Debbie Dingell’s husband died on February 7, 2019 at the age of 92 at his home in Dearborn. In 2019, John Dingell entered hospice care, with terminal prostate cancer, for which he chose to forego treatment. Due to his death, Debbie is now a widow.

On September 17, 2018, Dingell had suffered an apparent heart attack and was hospitalized at Henry Ford Hospital in Detroit.

Debbie Dingell Children | John Dingell Children

Dingell is a mother of four children; two daughters Jeanne Dingell, Jennifer Dingell, and two sons John Dingell, Chris Dingell.

Debbie Dingell Net Worth

She has an estimated net worth of $5978057.

Debbie Dingell Salary

Dingell earns an estimated salary of $10000 to $50000 annually.

Debbie Dingell Education

Dingell is a 1975 graduate of the Edmund A. Walsh School of Foreign Service at Georgetown University.

Debbie Dingell Career

Dingell is a member of the Democratic National Committee from Michigan and chaired Vice President Al Gore’s campaign in Michigan in 2000. In 2004, Dingell also helped secure the Michigan Democratic primary and general election vote for John Kerry in Michigan.

In November 2006, she was elected to the Board of Governors of Wayne State University in Detroit. She and U.S. Senator Carl Levin (D – MI) were the proponents of moving up Michigan’s presidential primary before February 5, to attempt to garner greater political influence for Michigan during the 2008 Democratic primaries. This resulted in Michigan almost losing its delegates’ votes in the Democratic National Convention.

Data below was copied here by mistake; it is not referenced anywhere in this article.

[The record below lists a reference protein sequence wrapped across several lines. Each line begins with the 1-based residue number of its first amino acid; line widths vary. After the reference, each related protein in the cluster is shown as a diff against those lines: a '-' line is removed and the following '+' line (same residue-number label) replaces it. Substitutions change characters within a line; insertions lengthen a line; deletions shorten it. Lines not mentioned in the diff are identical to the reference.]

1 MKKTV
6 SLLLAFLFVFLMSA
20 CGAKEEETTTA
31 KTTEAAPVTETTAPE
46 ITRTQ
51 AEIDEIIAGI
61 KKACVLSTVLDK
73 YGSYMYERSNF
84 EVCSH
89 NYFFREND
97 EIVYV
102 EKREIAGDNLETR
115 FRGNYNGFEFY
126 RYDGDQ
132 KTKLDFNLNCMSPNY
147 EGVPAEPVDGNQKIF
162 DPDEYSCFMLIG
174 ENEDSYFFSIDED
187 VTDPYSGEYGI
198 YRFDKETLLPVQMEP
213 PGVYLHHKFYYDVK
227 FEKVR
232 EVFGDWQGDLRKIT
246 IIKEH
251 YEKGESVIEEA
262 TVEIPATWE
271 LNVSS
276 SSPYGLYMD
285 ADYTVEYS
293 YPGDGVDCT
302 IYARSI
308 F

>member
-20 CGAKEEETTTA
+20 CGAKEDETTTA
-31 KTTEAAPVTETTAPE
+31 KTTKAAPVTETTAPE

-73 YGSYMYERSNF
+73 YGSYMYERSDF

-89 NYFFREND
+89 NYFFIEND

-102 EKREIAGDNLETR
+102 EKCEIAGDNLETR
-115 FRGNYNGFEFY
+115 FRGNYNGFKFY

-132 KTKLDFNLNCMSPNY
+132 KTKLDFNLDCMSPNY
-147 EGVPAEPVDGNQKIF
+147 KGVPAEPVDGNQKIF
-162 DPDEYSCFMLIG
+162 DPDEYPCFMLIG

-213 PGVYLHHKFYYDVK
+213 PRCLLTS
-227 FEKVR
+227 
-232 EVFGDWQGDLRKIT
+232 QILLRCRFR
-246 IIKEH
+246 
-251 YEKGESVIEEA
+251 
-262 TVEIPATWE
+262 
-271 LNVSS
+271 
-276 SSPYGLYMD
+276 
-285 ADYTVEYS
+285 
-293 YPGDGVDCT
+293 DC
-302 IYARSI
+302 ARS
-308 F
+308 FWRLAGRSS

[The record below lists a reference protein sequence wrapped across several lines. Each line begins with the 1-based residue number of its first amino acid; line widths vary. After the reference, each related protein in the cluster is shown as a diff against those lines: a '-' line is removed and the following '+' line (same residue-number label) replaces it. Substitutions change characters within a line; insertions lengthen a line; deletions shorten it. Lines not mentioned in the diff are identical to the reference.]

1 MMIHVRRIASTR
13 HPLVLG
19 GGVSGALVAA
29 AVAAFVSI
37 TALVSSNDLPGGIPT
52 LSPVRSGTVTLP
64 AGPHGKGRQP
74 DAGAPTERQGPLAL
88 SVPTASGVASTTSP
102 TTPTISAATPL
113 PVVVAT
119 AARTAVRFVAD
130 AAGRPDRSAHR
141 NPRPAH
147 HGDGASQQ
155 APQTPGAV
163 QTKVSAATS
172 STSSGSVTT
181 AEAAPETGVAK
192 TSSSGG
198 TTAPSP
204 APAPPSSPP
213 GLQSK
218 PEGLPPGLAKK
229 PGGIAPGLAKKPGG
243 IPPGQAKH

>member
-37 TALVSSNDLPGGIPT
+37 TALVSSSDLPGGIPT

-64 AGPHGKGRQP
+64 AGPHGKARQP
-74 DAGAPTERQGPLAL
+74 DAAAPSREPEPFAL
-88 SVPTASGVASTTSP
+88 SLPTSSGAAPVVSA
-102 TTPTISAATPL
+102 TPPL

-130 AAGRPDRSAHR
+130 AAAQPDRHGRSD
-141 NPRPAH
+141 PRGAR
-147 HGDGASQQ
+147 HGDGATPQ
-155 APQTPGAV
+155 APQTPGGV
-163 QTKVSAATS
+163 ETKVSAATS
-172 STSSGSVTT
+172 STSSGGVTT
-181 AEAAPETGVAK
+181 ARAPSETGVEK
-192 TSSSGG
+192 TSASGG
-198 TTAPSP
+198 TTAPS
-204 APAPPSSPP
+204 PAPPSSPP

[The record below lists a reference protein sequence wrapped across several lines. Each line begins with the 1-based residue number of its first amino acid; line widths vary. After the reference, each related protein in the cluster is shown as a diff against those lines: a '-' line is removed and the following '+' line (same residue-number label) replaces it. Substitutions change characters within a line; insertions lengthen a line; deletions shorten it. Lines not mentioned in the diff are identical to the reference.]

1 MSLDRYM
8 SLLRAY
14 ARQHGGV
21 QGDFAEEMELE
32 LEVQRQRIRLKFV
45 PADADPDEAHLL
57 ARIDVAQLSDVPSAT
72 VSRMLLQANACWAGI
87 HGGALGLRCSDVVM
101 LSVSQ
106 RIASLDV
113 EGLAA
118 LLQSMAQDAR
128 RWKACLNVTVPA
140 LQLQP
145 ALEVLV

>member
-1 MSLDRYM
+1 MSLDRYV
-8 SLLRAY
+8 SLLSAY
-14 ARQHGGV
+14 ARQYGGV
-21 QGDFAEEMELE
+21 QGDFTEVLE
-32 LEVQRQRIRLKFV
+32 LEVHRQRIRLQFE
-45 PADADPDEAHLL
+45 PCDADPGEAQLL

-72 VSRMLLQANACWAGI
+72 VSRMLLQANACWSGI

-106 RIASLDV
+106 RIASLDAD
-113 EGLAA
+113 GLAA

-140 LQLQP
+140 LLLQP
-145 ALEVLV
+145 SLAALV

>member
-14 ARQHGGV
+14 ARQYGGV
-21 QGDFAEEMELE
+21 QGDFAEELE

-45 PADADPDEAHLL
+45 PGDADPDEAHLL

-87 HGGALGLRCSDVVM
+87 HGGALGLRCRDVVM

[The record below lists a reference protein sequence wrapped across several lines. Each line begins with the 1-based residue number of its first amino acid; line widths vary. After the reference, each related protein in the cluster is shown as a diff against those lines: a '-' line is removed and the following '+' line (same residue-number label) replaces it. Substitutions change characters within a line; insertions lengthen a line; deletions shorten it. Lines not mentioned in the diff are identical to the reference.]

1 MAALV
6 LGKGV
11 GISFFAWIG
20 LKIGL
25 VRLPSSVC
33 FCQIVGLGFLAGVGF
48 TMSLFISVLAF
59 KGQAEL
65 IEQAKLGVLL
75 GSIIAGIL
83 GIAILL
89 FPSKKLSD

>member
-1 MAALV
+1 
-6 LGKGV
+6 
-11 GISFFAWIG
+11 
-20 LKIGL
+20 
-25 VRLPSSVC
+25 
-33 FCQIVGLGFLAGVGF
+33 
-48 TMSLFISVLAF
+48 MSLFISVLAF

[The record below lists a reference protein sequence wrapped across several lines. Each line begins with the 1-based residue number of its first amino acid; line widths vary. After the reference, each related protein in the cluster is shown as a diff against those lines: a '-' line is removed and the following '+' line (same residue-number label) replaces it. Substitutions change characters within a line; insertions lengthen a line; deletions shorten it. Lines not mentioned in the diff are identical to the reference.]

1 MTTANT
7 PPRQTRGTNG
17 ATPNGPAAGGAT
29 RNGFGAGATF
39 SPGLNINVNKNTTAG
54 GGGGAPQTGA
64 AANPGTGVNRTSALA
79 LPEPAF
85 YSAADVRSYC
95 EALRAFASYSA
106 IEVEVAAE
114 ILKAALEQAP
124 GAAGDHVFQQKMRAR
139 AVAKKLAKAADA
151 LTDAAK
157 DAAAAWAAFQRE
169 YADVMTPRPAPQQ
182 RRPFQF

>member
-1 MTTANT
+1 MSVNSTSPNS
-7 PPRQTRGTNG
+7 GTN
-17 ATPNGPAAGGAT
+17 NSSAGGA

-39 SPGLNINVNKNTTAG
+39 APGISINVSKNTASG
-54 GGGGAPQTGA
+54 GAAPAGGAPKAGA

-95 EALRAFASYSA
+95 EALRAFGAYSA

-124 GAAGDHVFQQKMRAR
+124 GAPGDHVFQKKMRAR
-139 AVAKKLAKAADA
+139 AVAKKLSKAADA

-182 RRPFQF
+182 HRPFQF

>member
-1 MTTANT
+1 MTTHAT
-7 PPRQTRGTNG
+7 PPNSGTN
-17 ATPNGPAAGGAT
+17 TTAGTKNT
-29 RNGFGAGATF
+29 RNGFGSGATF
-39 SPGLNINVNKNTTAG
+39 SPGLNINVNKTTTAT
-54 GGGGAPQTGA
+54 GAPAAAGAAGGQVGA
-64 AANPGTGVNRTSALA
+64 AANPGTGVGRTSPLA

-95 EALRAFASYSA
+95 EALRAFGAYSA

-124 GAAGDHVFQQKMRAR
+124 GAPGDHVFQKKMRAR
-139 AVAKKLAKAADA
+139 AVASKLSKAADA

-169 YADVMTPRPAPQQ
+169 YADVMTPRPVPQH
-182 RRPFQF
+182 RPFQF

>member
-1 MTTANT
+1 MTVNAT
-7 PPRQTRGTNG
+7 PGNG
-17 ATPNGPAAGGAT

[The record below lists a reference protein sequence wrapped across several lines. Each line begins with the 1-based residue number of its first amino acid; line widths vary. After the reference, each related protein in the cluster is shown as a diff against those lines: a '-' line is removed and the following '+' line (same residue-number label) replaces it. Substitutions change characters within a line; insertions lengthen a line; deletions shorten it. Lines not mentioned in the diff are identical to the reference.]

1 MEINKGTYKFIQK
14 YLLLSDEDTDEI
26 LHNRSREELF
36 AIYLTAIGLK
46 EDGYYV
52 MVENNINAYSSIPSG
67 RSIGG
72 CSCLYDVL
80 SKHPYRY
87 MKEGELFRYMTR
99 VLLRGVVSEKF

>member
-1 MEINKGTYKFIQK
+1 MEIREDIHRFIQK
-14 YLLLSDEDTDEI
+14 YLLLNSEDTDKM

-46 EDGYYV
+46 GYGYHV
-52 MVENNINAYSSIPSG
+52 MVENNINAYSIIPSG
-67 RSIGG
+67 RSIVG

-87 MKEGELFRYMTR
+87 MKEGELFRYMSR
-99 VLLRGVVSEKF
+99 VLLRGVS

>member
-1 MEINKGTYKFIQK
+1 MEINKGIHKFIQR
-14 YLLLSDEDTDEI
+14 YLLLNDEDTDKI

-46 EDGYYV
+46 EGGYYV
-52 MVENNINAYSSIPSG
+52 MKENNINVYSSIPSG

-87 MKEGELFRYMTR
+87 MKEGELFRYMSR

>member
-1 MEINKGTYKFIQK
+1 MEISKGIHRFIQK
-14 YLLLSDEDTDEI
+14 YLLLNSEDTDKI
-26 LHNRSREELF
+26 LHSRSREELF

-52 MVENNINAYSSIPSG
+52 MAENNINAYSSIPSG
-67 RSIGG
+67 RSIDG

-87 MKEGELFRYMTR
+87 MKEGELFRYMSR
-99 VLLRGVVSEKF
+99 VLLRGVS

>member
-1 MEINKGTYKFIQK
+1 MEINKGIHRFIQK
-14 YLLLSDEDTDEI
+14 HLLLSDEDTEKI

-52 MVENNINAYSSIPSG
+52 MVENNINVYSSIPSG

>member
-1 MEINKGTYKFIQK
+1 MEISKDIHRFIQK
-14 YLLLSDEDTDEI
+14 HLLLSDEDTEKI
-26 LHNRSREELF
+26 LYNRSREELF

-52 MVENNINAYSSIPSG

When Carl Levin announced his retirement from the U.S. Senate at the end of his term in 2015, Debbie Dingell indicated that she was interested in running for his seat.

When former Michigan governor Jennifer Granholm declined to run for the seat, a Politico writer declared Dingell to be one of the front-runners for the Democratic nomination, alongside Representative Gary Peters. However, Dingell chose not to run, and Gary Peters was elected to Levin’s seat.

In 2018, she introduced a law that would give the Consumer Product Safety Commission the authority to recall defective firearms.
Her husband, John Dingell, was a key lawmaker that initially granted the firearms industry this exemption from the 1972 Consumer Product Safety Act that created the Consumer Product Safety Commission.

Debbie Dingell Congress

Debbie Dingell indicated that she planned to run for her husband’s congressional seat after he announced his retirement. On August 5, she won the Democratic primary, and on November 4, she won the general election, defeating Republican Terry Bowman.

When she was sworn in, she became the first U.S. non-widowed woman in Congress to succeed her husband – who is the longest-serving member of Congress in history with 59 years served.

Her husbands father, John Dingell Sr., held Michigan’s 12th district for 22 years before his son won it. All together the Dingells have represented this district and its predecessors for 86 consecutive years as of 2019.

The district was numbered as the 15th from 1933 to 1965, the 16th from 1965 to 2003, the 15th again from 2003 to 2013, and has been the 12th since 2013.